The COVID-19 pandemic caused nearly 4 million deaths in mid-June, according to the Johns Hopkins Coronavirus Resource Center, but the effects of the virus are being mitigated thanks to vaccines made available in record time. One such vaccine is the Pfizer BioNTech vaccine, which is 98% effective after two doses.
Dr. Albert Bourla
Pfizer CEO and veterinarian Dr. Albert Bourla was the speaker at the 136th annual opening ceremony of the University of Pennsylvania School of Veterinary Medicine, practically held on May 17th.
Dr. Andrew Hoffman, Dean of Penn Vet, noted in his opening remarks that the core technology used in the development of the Pfizer BioNTech and Moderna COVID-19 vaccines was developed by two UPenn scientists: Drew Weissman, MD , and Katalin Karikó, PhD.
“They found a way to chemically modify the RNA and encapsulate it in liquid nanoparticles,” explained Dr. Hoffman. “This technology enabled the safe, functional delivery of messenger RNA that codes for the coronavirus spike proteins, which resulted in a robust immune response against the virus in animals.
We couldn’t focus on what the past told us and we couldn’t take no for an answer.
Dr. Albert Bourla, CEO of Pfizer, on the development of the Pfizer BioNTech COVID-19 vaccine
“In early November 2020, we learned that the Pfizer BioNTech vaccine, which uses Karikó and Weissman RNA technology, is safe and effective in humans.”
Shortly thereafter, the Food and Drug Administration granted emergency approval to the Pfizer BioNTech vaccine, and later the Moderna vaccine.
In June, the Biden government announced it would buy half a billion doses of the Pfizer BioNTech vaccine to donate to the world.
Create a miracle
Dr. Bourla said the development of the COVID-19 vaccine was a story of incredible scientific achievement, as well as a story of broader knowledge that applies to many aspects of life.
Lesson one: people often have no idea what they can achieve. Like Dr. Bourla explained that vaccine development typically takes 10 years. Given the urgency of the pandemic, the Pfizer team accelerated that schedule, initially developing plans that would have provided study results in 15 months and enabled Pfizer to produce several dozen million doses by the second half of 2021.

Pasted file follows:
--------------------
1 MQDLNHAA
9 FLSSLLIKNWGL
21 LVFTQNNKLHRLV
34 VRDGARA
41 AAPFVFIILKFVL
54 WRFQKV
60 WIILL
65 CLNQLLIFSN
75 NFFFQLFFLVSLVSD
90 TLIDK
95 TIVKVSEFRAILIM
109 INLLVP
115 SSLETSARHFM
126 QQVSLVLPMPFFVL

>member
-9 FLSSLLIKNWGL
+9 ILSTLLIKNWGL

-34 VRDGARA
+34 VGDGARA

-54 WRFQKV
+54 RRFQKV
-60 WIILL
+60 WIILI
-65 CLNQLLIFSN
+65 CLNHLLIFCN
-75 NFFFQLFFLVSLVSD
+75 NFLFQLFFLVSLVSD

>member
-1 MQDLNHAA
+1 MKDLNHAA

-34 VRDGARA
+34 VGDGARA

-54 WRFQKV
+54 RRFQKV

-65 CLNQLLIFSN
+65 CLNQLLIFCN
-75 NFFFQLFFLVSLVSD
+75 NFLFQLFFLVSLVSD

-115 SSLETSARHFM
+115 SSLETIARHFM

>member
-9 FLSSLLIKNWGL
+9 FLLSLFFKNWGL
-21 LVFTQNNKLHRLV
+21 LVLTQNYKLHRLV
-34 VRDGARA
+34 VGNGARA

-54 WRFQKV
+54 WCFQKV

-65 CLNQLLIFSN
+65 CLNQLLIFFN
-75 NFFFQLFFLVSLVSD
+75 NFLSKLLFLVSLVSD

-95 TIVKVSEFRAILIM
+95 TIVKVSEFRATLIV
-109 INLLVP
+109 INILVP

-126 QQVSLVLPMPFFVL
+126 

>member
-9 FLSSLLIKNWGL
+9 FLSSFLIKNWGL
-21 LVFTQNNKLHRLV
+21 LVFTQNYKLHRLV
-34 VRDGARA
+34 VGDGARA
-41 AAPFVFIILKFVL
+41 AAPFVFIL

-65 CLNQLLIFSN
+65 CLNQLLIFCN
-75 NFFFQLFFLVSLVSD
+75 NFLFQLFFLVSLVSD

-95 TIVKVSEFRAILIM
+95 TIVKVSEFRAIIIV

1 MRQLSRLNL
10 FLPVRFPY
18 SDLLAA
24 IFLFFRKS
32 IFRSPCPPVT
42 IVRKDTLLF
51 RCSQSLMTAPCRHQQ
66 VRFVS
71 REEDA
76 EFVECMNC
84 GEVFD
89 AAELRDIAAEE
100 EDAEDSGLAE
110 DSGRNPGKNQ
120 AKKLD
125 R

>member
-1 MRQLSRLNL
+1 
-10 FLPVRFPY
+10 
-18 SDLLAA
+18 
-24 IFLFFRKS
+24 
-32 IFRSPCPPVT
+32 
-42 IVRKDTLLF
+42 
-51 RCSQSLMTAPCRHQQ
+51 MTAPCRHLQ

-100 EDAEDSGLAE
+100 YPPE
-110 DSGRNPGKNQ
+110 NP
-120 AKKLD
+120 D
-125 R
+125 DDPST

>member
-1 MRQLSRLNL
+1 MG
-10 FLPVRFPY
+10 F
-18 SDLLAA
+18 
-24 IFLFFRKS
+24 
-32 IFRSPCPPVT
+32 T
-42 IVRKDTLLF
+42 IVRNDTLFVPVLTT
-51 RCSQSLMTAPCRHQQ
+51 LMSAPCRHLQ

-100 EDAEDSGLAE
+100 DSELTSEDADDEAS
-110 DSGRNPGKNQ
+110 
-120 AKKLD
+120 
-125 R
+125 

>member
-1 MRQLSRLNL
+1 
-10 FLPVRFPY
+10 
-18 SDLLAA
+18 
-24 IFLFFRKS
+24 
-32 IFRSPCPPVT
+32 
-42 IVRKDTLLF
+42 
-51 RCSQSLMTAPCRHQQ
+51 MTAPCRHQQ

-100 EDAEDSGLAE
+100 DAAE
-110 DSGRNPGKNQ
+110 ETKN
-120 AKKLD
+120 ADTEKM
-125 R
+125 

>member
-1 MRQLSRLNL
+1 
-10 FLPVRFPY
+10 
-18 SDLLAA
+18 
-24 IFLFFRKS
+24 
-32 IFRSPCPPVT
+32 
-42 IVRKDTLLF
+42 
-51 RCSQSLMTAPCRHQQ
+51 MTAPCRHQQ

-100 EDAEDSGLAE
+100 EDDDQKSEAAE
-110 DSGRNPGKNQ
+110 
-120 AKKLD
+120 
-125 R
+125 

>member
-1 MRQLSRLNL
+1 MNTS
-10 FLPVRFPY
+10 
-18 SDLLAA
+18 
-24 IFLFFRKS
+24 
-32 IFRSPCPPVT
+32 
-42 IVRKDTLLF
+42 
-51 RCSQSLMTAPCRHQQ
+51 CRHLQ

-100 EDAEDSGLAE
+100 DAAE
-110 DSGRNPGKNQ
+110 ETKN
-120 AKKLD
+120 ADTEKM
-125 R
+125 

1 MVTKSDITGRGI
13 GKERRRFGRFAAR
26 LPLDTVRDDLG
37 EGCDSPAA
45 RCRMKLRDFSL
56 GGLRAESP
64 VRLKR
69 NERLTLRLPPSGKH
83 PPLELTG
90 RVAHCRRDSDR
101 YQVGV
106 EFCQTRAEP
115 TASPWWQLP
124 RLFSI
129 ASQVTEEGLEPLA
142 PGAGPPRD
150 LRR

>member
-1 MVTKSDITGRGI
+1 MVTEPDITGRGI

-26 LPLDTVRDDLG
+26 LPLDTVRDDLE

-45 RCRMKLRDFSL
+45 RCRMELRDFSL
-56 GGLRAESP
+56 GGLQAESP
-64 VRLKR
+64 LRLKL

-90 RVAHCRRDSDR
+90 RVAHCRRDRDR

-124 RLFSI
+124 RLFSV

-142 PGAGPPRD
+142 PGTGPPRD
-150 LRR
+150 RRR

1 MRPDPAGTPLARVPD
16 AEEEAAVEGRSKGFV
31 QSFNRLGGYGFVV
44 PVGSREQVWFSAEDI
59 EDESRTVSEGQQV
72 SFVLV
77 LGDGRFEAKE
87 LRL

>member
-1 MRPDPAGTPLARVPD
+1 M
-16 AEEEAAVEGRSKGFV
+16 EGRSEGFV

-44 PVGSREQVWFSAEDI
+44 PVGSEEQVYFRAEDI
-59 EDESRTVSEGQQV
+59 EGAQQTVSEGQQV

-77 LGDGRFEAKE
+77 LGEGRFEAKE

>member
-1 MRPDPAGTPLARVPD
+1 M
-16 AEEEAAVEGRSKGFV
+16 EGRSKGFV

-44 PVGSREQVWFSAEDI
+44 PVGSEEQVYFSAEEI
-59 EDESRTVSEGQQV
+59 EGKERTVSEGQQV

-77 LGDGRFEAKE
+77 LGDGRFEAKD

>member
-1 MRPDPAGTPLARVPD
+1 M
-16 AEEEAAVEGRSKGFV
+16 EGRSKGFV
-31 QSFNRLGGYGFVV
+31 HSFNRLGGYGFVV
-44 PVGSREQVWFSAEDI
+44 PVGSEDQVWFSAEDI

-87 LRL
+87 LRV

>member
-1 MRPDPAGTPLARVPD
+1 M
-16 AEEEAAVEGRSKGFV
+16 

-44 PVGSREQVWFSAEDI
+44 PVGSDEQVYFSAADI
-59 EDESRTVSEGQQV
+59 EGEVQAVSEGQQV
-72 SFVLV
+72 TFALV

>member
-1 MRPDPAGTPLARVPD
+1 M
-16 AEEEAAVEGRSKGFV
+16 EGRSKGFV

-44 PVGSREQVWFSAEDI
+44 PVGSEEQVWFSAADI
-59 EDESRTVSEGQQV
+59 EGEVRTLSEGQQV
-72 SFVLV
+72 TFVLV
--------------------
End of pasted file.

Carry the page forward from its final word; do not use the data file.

“These plans would break all previous records, but they just weren’t good enough. We had to deliver the vaccine even faster and produce significantly more doses, ”said Dr. Bourla.
“I asked the team to think about how many more people would get sick or die if we didn’t deliver sooner,” he continued. “We couldn’t focus on what the past told us, and we couldn’t take no for an answer. Instead, we had to find out what science tells us we can do.
“In the end, the team came back with a plan that would allow us to deliver the vaccine in about nine months and that will get us ready to deliver more than 2.5 billion doses in total by the end of 2021.
“Thinking big looks like this.”
Lesson 2: Happiness never comes to the unprepared. Pfizer worked for years to enable the company to rapidly develop an mRNA vaccine.
It’s a lesson Dr. Bourla as a veterinary student working with a team of researchers on lamb embryo transfer. After several failures, the procedure was a success.